Decoration is an age-old art that meets the needs of mankind to embellish all that surrounds him, in particular the objects. Over time, the relationship between the signifier and meaning of embellishment has changed, in the same way that the techniques and technologies used to embellish have evolved, yet the primordial instinct to pursue beauty - aesthetic, emotional and functional - has remained the same. Today, objects are still being decorated to make them aesthetically more appealing, charge them with emotions, impress with a symbol or code, functionalise the surface or transform - to the eye and to the touch - more humble media into value-added products. Nonetheless, the maximum expression of decoration in the 21st century is known as personalisation, or rather - to be more precise - mass personalisation.
The idea of value is in fact finding a whole new dimension in this century. The consumers can now choose products that have been tailored to their needs and tastes and aspire to be an integral part of the making of this new offer. In a way, they are aspiring to shift the focus from ‘making the product’ to ‘making the product with me’.
In this context, where do technology and printing fit in? The former developed so quickly and so thoroughly, so as to provide us with the means to collect and process an impressive amount of data. This enables us to gain an insight into the consumers - their tastes, expectations and desires - and to understand what they really want, as well as the products or services that will interest them in the future. It therefore becomes possible to specifically anticipate the contemporary consumer’s desire to possess personalised objects that are unique and exclusive in appearance. The printing industry instead represents the means par excellence for the decoration and refining of objects. Its evolution has allowed us to broaden our horizons as regards all that is decorative. Silk-screen and digital printing - separate or assorted - is used to obtain special and meticulously studied effects on various different materials and surfaces of all shapes and sizes, opening the way for a progressively rich form of creativity. With inkjet printing in particular, in addition to providing maximum creative expression, it is possible to manufacture in different versions and in small and extremely small lots, as required by the personalisation phenomenon.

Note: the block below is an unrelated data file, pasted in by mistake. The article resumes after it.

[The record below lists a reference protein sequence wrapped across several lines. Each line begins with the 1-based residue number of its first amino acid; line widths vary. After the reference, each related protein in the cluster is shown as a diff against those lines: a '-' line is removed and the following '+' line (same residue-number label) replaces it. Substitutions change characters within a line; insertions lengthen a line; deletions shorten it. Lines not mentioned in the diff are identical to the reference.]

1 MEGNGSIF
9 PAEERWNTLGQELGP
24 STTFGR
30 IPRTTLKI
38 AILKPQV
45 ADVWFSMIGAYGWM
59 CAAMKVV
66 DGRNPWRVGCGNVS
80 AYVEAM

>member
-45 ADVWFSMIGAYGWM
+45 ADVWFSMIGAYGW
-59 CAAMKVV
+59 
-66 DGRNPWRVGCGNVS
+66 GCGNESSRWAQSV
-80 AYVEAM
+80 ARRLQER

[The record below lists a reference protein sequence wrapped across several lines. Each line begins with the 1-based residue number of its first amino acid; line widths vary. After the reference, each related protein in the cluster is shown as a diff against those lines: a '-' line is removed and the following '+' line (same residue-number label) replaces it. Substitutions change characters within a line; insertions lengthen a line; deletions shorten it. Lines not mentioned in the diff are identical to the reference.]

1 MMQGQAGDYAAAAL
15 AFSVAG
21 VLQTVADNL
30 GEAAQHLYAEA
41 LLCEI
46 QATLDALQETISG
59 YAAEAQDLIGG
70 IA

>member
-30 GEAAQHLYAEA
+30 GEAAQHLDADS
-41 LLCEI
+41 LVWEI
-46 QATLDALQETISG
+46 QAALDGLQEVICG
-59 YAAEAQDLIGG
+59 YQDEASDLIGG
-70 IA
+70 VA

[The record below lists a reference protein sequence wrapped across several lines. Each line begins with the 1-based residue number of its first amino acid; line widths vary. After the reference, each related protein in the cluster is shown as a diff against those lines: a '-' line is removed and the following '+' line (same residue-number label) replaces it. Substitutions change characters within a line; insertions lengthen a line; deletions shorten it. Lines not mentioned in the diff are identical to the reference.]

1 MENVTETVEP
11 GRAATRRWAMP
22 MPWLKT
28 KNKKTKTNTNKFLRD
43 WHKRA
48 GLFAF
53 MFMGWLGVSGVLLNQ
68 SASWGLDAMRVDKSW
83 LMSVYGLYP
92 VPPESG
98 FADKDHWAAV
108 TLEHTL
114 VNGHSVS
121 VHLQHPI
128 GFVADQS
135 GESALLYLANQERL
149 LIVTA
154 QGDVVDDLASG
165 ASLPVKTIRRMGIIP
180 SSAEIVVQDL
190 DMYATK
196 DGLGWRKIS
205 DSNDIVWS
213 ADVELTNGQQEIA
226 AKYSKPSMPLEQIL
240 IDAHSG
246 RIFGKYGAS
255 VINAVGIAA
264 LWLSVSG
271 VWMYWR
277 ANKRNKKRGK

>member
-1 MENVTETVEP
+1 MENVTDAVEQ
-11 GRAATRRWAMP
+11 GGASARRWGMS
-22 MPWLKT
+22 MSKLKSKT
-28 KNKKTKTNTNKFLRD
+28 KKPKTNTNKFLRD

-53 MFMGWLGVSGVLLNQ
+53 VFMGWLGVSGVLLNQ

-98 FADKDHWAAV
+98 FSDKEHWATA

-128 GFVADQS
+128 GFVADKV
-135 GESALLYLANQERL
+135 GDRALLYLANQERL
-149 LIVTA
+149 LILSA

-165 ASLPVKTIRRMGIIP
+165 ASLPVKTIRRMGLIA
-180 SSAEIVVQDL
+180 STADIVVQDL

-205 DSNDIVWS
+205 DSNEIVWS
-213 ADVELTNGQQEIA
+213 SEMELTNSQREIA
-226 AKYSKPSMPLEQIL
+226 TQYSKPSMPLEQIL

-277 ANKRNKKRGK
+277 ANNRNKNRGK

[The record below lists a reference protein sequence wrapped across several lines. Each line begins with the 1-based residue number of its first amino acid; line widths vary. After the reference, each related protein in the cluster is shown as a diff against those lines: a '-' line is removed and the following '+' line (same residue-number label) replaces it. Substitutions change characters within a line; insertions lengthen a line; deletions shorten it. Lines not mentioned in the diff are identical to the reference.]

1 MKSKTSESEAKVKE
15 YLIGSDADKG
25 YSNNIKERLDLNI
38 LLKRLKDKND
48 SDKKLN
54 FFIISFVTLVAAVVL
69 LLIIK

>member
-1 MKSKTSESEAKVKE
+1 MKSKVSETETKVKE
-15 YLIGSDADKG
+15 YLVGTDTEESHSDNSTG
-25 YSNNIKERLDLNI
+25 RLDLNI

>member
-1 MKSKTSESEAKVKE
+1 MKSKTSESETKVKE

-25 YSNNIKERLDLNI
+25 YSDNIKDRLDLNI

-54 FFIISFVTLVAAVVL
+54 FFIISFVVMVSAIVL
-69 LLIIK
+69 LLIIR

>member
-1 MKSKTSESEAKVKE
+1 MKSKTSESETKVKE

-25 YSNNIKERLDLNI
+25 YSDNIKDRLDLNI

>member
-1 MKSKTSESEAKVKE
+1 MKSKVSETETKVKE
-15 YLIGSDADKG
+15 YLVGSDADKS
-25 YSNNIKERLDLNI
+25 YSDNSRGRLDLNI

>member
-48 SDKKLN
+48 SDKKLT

Printing onto phone covers on the VersaUV S-Series printer
Roland, a company that has already confirmed its presence at Print4All, is one of the key players in the personalisation industry. Roland is proposing a vast range of solutions that enable the personalisation of objects, from cutting plotters to printing and cutting plotters of the TrueVis series to UV-LED flatbed printers of the Versa series, designed to print directly on diverse objects and materials, such as telephony accessories, technological articles, photographic products, trophies, souvenirs, sports clothing, fashion and so much more. And the objective? To enable print service providers to differentiate themselves through personalisation, intended as an added value to offer their customers.